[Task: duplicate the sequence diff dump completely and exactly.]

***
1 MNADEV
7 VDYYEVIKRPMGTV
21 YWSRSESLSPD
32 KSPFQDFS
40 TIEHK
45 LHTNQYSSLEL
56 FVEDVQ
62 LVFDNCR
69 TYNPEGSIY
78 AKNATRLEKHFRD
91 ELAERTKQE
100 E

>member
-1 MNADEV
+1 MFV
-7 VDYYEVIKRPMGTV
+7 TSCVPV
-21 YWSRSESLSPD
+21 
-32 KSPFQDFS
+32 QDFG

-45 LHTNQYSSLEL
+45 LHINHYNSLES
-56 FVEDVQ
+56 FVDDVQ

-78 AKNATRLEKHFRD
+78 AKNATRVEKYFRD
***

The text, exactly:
1 MNADEV
7 VDYYEVIKRPMGTV
21 YWSRSESLSPD
32 KSPFQDFS
40 TIEHK
45 LHTNQYSSLEL
56 FVEDVQ
62 LVFDNCR
69 TYNPEGSIY
78 AKNATRLEKHFRD
91 ELAERTKQE
100 E

>member
-1 MNADEV
+1 MFV
-7 VDYYEVIKRPMGTV
+7 TSCVPV
-21 YWSRSESLSPD
+21 
-32 KSPFQDFS
+32 QDFG

-45 LHTNQYSSLEL
+45 LHINHYNSLES
-56 FVEDVQ
+56 FVDDVQ

-78 AKNATRLEKHFRD
+78 AKNATRVEKYFRD